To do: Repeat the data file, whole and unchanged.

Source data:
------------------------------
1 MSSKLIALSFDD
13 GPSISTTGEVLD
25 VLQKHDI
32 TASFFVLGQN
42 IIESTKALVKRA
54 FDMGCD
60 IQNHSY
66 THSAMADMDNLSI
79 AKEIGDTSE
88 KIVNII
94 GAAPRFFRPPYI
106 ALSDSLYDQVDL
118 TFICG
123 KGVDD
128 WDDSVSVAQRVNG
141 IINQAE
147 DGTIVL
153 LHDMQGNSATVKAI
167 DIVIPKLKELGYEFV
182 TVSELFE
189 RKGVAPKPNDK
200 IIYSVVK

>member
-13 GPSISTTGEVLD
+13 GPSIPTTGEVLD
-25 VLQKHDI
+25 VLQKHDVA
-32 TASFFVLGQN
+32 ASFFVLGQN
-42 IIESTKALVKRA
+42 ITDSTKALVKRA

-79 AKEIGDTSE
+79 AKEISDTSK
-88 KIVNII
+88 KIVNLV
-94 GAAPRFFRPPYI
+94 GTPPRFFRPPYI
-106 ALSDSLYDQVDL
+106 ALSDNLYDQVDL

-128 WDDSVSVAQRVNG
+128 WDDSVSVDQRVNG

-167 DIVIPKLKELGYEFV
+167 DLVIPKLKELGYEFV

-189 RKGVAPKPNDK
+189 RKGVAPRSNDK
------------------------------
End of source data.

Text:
1 MSSKLIALSFDD
13 GPSISTTGEVLD
25 VLQKHDI
32 TASFFVLGQN
42 IIESTKALVKRA
54 FDMGCD
60 IQNHSY
66 THSAMADMDNLSI
79 AKEIGDTSE
88 KIVNII
94 GAAPRFFRPPYI
106 ALSDSLYDQVDL
118 TFICG
123 KGVDD
128 WDDSVSVAQRVNG
141 IINQAE
147 DGTIVL
153 LHDMQGNSATVKAI
167 DIVIPKLKELGYEFV
182 TVSELFE
189 RKGVAPKPNDK
200 IIYSVVK

>member
-13 GPSISTTGEVLD
+13 GPSIPTTGEVLD
-25 VLQKHDI
+25 VLQKHDVA
-32 TASFFVLGQN
+32 ASFFVLGQN
-42 IIESTKALVKRA
+42 ITDSTKALVKRA

-79 AKEIGDTSE
+79 AKEISDTSK
-88 KIVNII
+88 KIVNLV
-94 GAAPRFFRPPYI
+94 GTPPRFFRPPYI
-106 ALSDSLYDQVDL
+106 ALSDNLYDQVDL

-128 WDDSVSVAQRVNG
+128 WDDSVSVDQRVNG

-167 DIVIPKLKELGYEFV
+167 DLVIPKLKELGYEFV

-189 RKGVAPKPNDK
+189 RKGVAPRSNDK